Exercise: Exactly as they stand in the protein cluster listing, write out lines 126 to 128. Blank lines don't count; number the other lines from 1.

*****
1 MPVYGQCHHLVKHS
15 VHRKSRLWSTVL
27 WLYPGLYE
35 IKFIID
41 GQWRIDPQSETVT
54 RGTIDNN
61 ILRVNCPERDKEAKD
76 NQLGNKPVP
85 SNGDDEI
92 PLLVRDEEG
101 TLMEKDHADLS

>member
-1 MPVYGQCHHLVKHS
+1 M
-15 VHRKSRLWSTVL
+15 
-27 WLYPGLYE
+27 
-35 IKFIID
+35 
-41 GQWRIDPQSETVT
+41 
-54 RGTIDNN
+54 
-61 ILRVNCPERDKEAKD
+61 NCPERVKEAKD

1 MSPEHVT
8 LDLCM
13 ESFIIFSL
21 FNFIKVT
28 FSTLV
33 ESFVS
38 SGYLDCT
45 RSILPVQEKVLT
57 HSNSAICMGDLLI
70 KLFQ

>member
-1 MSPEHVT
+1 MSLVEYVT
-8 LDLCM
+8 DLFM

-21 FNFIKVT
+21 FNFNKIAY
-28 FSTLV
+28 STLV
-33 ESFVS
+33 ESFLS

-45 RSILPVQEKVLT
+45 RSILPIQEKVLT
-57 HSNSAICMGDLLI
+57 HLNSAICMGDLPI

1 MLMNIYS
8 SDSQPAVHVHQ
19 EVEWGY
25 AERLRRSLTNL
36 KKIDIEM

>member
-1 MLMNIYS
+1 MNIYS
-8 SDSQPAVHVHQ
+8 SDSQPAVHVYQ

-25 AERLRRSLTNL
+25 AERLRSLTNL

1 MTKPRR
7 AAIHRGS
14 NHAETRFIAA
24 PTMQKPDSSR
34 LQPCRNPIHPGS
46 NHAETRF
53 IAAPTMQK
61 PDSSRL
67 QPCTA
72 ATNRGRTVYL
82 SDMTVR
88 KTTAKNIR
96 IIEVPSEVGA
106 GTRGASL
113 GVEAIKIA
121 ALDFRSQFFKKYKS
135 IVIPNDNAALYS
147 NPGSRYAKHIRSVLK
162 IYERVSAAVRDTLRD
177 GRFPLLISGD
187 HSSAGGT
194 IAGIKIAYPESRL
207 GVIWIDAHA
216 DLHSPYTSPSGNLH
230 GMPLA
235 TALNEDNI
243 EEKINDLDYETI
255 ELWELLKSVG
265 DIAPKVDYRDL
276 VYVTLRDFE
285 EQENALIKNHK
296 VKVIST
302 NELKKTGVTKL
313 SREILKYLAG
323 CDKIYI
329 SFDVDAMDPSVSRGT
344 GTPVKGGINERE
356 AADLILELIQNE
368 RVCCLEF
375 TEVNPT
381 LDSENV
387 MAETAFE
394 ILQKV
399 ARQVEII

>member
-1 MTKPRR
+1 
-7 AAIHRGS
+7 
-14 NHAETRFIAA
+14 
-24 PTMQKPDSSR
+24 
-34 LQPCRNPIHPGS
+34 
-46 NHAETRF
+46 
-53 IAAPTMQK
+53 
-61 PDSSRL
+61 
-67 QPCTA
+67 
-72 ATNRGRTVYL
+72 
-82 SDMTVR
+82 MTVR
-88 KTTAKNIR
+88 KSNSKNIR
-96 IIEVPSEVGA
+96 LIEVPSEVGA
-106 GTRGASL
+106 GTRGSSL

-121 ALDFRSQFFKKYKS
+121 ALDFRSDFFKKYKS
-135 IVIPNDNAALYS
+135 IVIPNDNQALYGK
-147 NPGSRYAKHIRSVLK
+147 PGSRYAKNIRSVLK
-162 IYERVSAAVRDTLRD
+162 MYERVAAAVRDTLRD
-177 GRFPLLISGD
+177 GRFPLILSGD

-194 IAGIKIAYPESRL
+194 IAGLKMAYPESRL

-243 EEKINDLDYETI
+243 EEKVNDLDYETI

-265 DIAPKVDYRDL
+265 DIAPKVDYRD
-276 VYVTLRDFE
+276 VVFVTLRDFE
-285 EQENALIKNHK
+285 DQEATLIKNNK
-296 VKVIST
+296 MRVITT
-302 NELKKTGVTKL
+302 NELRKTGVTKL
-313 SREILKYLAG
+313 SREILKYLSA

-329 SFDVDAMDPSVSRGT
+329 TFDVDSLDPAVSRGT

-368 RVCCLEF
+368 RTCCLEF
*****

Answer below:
+67 
-72 ATNRGRTVYL
+72 